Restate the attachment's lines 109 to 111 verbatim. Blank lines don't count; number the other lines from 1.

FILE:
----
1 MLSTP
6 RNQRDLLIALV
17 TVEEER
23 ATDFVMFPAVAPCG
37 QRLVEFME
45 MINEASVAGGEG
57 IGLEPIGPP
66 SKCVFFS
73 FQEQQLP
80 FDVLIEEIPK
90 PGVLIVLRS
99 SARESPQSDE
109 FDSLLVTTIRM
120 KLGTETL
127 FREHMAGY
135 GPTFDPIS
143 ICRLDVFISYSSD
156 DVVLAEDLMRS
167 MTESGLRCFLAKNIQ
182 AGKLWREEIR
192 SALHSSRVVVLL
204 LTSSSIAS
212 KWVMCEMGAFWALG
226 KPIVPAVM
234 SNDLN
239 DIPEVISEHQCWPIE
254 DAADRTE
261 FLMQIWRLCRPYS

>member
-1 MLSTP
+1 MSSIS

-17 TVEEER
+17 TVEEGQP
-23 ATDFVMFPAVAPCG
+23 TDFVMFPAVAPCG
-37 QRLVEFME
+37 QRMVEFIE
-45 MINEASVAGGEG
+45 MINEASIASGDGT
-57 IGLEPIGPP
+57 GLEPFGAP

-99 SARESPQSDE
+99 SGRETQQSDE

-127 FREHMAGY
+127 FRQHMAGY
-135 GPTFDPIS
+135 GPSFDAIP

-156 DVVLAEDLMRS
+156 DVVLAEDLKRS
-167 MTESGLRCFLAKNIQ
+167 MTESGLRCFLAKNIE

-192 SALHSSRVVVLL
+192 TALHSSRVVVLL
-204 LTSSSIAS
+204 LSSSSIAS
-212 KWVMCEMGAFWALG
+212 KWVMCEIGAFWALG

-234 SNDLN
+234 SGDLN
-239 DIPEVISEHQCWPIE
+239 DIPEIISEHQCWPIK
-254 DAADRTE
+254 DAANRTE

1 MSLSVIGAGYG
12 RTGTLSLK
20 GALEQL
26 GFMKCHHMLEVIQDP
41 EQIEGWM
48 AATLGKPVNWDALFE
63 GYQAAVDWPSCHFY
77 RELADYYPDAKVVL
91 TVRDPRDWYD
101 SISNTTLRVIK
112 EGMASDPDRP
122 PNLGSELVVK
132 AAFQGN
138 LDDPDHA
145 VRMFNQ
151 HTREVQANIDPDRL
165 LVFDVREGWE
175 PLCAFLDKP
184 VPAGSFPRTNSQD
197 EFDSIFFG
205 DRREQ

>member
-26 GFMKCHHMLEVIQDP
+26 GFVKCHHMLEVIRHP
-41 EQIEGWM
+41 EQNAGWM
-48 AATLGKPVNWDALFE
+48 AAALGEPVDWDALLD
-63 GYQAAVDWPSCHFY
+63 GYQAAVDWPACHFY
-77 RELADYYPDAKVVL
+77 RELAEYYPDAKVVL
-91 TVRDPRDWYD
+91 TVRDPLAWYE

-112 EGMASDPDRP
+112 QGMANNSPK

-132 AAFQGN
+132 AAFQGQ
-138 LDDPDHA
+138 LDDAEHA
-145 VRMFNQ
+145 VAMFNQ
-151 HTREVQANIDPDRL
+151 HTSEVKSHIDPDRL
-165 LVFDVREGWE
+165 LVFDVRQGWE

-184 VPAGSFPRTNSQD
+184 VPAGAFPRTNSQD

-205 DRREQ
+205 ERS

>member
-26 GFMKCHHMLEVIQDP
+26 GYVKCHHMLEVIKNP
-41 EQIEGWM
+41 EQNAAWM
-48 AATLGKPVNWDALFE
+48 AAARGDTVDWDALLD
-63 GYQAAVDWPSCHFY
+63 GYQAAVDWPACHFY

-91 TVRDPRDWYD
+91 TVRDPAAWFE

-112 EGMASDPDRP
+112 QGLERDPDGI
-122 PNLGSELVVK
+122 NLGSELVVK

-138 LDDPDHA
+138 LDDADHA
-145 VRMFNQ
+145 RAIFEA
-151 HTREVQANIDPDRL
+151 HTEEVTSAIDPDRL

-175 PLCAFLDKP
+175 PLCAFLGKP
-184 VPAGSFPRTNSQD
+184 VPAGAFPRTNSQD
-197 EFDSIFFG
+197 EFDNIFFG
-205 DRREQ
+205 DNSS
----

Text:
+165 LVFDVRQGWE

-184 VPAGSFPRTNSQD
+184 VPAGAFPRTNSQD